The main environmental benefit of bio-based building materials is their carbon storage capacity, which could contribute to climate change limitations. For instance, the use of these by-products can bring enormous benefits to reducing the cost of most of the world’s industries, such as biotechnology or construction, among others [13]. The widespread use of plant materials and their products is attributed to properties such as low density, high electrical resistance, specific modulus and stiffness, non-abrasive properties, and biodegradability, among others. On the other hand, plant materials are raw materials from renewable sources and are of high availability, although to use them correctly it is necessary to know their properties and limitations in more detail to include them in new projects. The use of these materials has allowed for the availability of cheap, biodegradable, and recyclable construction materials from renewable resources, and under certain conditions of preparation, the insulating effect is comparable to that of other synthetic materials widely used in the industry, such as polystyrene, but with greater variability in their mechanical properties, which allow diverse applications given the difficulty to recycle the material of synthetic origin [16]. Natural fibers and their use in construction materials will have a positive impact on the construction projects in which they are used, generating a reduction in greenhouse gas emissions, climate control energy savings (operational energy), and less waste generation [11,17]. On the other hand, the main disadvantage of using plant fibers is the durability of these fibers in the cement matrix and the compatibility between the two phases. Alkaline media tend to mineralize the fibers, which is associated with long-term loss of toughness of the composite material attributed to interfacial damage caused by the continuous volume change of the porous plant fibers in the cement matrix. In addition, the fibers in contact with the reaction water release water-soluble substances that interfere with the hydration of the cementitious material, decreasing its potential toughness [18].
The present research study proposes to evaluate sustainable plant-based cementitious composites: (1) a composite based on a cementitious matrix with natural lechuguilla fibers (LFC) and flax fibers (FFC) as reinforcement; and (2) a cementitious matrix composite with wood shavings (WSC) and hemp shavings (HSC) as bio-aggregates, and whose hygrothermal, mechanical, and durability properties were evaluated. The results are expected to have an important benefit for the environment, for a comfortable habitat (improvements in the hygrothermal performance of the home), and as sustainable materials for dignified housing.

2. Materials and Mixtures

2.1. Cementitious Materials

Two types of Portland cement were used, namely, type III from México, which complies with ASTM C150-21 [19], and type II from France, which complies with UNE-EN 197-1 [20], with a relative density of 3.1 and 3.0, respectively. The fly ash used was class F according to ASTM C-618-19 [21], which was obtained from a thermoelectric power plant in the city of Nava, Coahuila, and its relative density was 2.2. In addition, a metakaolin was used, since this type of pozzolan is very reactive in hydraulic cementitious matrices, and it had a relative density of 2.5. The fly ash came from Mexico and the metakaolin came from France, and both pozzolans were used additionally. The chemical compositions of the cementitious substances are shown in Table 1.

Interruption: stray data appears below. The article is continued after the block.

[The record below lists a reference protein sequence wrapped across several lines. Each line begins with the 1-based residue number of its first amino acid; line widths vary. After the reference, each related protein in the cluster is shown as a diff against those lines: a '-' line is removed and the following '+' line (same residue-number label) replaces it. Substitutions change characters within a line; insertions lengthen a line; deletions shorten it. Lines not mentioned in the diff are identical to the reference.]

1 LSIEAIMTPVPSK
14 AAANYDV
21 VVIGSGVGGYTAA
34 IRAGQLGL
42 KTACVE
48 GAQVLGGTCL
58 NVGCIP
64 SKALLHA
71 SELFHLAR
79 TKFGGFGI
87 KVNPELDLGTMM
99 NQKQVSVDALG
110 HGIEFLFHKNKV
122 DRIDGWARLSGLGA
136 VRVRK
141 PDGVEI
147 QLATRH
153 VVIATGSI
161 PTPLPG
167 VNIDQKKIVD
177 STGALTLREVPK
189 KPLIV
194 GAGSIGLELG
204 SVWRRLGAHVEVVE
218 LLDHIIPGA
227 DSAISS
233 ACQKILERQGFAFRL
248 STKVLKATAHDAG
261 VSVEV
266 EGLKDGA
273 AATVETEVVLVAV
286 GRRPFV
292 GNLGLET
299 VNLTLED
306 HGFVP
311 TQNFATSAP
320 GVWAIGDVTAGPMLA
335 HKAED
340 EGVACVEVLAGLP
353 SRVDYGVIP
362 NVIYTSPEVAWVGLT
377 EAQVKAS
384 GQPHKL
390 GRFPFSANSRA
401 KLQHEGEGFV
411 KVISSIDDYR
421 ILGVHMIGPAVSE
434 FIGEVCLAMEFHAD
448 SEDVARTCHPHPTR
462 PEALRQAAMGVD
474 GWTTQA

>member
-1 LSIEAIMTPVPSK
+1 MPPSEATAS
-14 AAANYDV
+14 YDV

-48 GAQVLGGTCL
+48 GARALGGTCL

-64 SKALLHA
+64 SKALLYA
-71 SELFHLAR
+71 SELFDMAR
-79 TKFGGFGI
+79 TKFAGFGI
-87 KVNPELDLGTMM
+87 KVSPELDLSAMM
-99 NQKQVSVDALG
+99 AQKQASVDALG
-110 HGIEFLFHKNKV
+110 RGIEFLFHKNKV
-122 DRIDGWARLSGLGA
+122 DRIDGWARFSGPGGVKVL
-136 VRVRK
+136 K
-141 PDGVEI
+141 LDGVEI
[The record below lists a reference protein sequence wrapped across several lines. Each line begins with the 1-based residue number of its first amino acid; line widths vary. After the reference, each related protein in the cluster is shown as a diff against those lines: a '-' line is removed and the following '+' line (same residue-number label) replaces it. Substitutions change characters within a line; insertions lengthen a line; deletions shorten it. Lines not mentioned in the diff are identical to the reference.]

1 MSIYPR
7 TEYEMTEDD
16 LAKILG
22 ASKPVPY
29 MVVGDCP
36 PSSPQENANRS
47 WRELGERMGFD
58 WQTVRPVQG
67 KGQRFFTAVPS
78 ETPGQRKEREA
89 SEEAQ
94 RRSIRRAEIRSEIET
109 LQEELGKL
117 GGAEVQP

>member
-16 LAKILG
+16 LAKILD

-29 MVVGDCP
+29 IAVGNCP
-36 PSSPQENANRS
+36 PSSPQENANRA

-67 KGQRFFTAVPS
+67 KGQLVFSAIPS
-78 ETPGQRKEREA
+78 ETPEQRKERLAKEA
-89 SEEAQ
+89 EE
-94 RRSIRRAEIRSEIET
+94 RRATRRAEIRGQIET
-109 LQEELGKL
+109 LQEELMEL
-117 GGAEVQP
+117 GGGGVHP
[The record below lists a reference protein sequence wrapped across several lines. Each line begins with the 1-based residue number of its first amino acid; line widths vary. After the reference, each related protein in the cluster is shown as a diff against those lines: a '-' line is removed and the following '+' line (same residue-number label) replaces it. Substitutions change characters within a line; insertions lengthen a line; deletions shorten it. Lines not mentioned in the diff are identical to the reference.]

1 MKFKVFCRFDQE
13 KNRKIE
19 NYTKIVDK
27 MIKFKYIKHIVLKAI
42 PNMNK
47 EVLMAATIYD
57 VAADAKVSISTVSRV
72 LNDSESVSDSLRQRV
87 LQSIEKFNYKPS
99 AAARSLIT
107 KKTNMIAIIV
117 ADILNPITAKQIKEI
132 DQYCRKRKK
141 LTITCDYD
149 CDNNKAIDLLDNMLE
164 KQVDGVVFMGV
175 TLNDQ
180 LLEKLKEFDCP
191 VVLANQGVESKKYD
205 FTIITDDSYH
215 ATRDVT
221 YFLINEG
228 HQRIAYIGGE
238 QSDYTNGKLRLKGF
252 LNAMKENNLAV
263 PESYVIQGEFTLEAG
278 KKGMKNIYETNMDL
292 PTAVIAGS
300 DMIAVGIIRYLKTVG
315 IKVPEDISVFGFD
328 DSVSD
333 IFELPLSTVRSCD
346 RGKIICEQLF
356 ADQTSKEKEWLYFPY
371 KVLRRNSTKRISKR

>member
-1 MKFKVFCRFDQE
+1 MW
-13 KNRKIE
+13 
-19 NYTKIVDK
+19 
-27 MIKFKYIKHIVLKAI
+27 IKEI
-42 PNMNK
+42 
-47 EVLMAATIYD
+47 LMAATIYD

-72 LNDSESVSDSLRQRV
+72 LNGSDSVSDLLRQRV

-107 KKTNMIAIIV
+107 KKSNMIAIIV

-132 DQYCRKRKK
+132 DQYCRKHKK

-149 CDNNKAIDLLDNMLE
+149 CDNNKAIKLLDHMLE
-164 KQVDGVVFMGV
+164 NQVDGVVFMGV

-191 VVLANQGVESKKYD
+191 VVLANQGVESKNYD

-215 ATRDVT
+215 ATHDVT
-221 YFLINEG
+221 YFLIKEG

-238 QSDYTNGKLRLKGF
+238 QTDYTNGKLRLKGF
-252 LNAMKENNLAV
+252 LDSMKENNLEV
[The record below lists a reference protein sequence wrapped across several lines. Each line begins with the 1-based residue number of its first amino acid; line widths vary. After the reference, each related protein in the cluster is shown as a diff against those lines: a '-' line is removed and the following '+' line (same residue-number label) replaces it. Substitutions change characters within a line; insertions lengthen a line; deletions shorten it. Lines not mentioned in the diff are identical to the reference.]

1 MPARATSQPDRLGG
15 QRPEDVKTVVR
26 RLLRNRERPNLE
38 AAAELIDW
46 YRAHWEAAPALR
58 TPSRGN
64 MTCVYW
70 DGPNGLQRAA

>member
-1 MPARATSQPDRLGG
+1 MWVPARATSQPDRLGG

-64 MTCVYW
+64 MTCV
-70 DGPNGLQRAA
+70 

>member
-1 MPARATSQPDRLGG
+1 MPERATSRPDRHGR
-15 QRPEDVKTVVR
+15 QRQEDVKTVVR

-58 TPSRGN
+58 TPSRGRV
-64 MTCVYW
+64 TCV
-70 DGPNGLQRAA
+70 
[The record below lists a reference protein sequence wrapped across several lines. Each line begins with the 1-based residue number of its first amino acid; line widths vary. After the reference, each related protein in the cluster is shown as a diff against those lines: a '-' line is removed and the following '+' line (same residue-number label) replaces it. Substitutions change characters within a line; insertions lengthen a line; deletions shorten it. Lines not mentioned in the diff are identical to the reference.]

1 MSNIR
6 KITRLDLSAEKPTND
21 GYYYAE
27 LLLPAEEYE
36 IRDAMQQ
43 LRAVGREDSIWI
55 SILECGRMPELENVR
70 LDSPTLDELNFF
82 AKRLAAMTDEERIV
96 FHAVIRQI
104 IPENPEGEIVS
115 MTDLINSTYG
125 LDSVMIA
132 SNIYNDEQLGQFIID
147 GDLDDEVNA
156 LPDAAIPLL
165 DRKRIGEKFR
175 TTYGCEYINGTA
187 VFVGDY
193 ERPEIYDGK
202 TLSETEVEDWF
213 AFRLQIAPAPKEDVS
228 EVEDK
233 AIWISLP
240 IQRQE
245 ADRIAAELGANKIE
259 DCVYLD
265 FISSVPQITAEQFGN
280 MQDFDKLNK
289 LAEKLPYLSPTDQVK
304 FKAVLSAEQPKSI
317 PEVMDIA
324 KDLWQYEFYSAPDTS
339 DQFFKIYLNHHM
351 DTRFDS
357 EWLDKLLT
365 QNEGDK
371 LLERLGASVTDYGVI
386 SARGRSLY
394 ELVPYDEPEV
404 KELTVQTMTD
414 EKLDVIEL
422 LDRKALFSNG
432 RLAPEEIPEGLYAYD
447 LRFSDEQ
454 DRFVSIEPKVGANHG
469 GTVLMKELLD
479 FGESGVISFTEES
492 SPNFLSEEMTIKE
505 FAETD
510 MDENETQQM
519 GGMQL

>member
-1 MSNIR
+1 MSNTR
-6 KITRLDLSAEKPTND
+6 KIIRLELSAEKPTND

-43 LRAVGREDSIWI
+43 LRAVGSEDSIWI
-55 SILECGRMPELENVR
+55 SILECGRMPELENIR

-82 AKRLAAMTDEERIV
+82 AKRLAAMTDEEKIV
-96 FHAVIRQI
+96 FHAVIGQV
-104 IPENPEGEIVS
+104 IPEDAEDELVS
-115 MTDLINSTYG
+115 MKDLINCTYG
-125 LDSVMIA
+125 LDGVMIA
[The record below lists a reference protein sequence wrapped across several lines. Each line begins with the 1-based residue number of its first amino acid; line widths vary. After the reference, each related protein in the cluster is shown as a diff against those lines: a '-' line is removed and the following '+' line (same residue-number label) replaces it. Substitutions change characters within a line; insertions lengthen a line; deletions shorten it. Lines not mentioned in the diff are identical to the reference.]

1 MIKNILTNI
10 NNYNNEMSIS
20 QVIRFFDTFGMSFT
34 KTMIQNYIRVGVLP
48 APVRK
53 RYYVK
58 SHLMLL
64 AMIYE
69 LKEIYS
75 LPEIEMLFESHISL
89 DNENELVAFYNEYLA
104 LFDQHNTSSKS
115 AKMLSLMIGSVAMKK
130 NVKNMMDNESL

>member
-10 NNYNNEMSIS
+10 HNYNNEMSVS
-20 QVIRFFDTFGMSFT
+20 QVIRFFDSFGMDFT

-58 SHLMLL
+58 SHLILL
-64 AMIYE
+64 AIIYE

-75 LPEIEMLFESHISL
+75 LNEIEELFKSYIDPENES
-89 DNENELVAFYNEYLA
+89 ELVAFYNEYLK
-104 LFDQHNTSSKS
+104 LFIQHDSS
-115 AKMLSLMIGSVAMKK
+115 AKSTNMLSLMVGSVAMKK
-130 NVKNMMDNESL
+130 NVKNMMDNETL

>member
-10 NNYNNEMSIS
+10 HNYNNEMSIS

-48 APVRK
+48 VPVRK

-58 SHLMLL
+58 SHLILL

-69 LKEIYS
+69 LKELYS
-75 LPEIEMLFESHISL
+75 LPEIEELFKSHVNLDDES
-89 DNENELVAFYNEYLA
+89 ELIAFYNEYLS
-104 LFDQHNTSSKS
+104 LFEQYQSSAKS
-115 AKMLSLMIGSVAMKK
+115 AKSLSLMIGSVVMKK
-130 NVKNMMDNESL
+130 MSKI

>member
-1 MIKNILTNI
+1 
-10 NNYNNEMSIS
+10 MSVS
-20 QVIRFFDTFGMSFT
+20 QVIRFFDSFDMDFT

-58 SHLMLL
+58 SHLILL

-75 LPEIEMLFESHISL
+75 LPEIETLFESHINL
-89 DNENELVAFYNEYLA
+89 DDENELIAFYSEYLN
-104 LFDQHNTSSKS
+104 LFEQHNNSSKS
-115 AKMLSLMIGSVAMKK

2.2. Aggregates

Two types of fine aggregates were used, namely, crushed limestone sand (Mexico) and river sand (France). The physical properties of the aggregates are shown in Table 2, and their grain size is presented in Figure 1. The limestone aggregate complied with ASTM C33-18 [22], and the river aggregate complied with NF P18-545 [23]. The grain size of the aggregates improves the workability of the mixture when plant components are added. Previous studies have shown that particle sizes with a maximum size of less than 10 mm are adequate when organic materials are used in a cementitious matrix, since they allow for a uniform distribution and reduce the agglomeration effect of the aggregates [24].

2.3. Organic Materials

Two plant fibers were used as reinforcements; the first was the lechuguilla fiber (Agave lechuguilla) coming from the arid zones of Mexico, and the second was the flax fiber (Linum) from the south of France. Table 3 shows the physical and mechanical properties of the fibers. Pine wood shavings and commercial hemp shavings were used as bio-aggregates, and their properties are also shown in Table 3.

2.4. Composition of the Mixtures

To choose the composition of the mix, one was looked for that met adequate workability and compaction parameters, which would allow for a better distribution and prevent agglomeration of the fibers and bio-aggregates in the mixture. Control mixes were produced to optimize the concrete proportions; a w/c ratio = 0.5 was used for the composites with fibers, and a w/c ratio = 1.0 for the composites with bio-aggregates. The mixtures with different formulations of both plant fibers and bio-aggregates are shown in Table 4. Table 5 shows the proportions of the five definitive control mixtures; their consistency was measured with the ASTM C143-20 slump test [27].

3. Experimental Procedure

3.1. Testing of LFC and FFC Specimens

A deterioration procedure was performed to study the durability of specimens fabricated with the M1–M6 mixtures corresponding to the LFC and FFC, with Vf values of 0.4%, 0.7%, and 1.0%. This accelerated deterioration procedure consisted of 8 wetting and drying (AD) cycles; in each cycle, the composites were exposed to one day of wetting and 3 days of drying, and the specimens without fibers that were exposed to this procedure were the control specimens. The fibers were treated (TF) with a wax-based coating (Emulwax 3060) for protection in the alkaline cementitious environment. Uncoated fibers were also used as controls (UF), and for all mixtures the fiber length was 45 mm. The experimentation of the LFC and FFC is described below.